It’s best to get a suspected case of athlete’s foot diagnosed by a doctor or qualified health practitioner. It is normally diagnosed from the visual appearance, but sometimes small skin samples from the area are sent to a laboratory for confirmation. Diabetic patients in particular should seek immediate professional and not try and treat this condition themselves.

What are the conventional chemical treatments?

The most effective chemical treatments these days are considered to be the imidazoles, eg miconazole and clotrimazole. You should speak to a pharmacist to select an appropriate treatment for you although you can buy a wide range of creams, powders and sprays without a prescription.

These kill the fungus and need to be applied until a full two weeks after the skin appears to be normal again to fully eradicate any lingering fungal spores.

Are herbal or natural remedies effective?

Many plants have natural antifungal properties. For example: Neem tree, tea tree, red thyme, lemon oil. These properties help plants, particularly those native to the humid Tropics, protect themselves against fungal invasion and disease. They may not act as fast as some conventional chemical treatments but are not known to have harmful side effects, particularly to the liver, that concern some people when considering long term use of medicines. Herbal preparations are best used as early as possible where their preventative qualities help to manage long term recurring infections.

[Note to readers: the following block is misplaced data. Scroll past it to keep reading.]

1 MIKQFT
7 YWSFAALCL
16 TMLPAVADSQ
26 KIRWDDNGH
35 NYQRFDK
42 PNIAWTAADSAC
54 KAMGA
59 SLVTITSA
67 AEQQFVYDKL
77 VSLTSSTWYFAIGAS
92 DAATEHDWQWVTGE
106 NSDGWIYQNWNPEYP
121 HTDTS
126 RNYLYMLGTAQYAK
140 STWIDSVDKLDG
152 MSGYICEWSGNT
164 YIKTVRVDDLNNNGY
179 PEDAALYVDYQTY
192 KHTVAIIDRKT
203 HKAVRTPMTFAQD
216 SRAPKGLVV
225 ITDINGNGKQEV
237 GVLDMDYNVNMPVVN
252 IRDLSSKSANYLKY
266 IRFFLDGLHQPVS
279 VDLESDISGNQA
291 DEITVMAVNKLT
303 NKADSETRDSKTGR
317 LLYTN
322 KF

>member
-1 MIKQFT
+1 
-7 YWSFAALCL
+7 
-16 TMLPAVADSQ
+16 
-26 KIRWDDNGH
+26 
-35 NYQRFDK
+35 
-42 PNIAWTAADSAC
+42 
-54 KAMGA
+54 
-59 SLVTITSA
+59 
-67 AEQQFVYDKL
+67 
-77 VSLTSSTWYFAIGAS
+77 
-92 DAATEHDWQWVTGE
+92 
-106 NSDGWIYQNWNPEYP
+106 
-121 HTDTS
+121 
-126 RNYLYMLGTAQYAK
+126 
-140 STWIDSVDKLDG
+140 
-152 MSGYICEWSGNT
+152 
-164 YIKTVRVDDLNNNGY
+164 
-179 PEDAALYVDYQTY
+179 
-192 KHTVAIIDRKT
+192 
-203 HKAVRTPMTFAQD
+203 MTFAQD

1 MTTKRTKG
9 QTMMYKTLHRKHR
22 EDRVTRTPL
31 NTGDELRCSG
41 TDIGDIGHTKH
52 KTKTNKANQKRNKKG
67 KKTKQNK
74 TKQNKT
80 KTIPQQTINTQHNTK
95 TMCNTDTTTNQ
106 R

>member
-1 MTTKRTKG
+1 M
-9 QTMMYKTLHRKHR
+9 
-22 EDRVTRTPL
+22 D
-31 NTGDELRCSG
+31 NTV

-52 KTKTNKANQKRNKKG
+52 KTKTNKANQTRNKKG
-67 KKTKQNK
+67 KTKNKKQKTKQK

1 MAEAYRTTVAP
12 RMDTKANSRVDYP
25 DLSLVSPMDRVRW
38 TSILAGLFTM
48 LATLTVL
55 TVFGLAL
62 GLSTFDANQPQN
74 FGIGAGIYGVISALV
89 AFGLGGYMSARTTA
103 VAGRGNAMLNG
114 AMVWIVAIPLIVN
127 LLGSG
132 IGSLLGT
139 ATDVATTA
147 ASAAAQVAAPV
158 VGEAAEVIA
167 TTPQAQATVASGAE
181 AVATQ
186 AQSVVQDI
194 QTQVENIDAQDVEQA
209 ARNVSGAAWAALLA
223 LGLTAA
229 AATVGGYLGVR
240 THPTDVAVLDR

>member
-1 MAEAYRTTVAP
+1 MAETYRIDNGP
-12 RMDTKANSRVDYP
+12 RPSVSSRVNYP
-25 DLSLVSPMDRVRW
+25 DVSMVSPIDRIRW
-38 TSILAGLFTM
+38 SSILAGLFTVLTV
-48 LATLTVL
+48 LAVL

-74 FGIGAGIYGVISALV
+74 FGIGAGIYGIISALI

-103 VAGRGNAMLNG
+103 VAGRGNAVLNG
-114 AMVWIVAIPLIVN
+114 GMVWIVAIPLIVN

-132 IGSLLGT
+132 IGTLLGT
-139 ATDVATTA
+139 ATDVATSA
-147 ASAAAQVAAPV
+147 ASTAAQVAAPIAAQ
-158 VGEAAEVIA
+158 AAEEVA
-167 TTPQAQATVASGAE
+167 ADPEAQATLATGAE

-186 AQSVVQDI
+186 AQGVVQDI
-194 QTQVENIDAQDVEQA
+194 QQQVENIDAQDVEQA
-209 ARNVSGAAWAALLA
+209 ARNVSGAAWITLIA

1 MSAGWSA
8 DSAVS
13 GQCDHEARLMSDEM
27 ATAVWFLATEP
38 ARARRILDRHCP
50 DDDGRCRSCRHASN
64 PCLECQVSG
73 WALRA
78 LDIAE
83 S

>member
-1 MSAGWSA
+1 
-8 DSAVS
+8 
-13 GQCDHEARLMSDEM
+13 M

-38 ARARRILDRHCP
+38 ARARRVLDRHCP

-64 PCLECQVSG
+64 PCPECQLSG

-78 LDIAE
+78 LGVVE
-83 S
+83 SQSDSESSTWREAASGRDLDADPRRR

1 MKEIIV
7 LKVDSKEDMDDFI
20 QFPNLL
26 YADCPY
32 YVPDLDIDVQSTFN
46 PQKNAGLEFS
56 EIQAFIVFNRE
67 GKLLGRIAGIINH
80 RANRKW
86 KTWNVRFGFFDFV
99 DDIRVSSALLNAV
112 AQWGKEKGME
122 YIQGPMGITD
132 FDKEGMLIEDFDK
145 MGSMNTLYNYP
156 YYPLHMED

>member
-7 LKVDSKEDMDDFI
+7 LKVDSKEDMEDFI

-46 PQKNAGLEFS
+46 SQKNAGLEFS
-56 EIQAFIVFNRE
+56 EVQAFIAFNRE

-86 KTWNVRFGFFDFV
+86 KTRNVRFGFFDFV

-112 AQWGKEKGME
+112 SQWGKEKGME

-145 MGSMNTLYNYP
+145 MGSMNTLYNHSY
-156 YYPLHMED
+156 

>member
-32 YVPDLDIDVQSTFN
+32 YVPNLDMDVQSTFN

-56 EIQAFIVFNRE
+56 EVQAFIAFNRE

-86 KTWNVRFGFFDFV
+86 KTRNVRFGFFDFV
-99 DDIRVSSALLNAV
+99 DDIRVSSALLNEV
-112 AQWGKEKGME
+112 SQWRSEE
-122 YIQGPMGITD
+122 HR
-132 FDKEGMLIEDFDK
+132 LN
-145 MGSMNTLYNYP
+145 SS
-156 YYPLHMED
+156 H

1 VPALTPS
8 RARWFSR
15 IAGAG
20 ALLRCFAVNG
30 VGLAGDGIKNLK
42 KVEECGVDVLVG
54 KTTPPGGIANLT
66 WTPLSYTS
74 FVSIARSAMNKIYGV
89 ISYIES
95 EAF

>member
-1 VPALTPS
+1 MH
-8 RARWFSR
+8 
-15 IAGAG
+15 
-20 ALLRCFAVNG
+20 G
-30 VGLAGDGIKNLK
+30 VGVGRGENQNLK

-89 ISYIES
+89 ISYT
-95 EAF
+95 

Customer testimonials do report effective and satisfactory treatment and in many cases, such as tea tree oil, extensive scientific research has been carried out with positive results.

How do I prevent it?

Dry well between your toes after baths or showers. The feet are certainly more prone to athlete's foot when they are warm and moist, so it seems to occur more frequently in people that wear artificial soles and especially trainers and sports shoes. It helps to spend time with bare feet when you can. Not changing your socks on a regular basis can also encourage the build up of fungi in between the toes and try to wear socks made of natural fibres, especially cotton.

Will changing my diet help?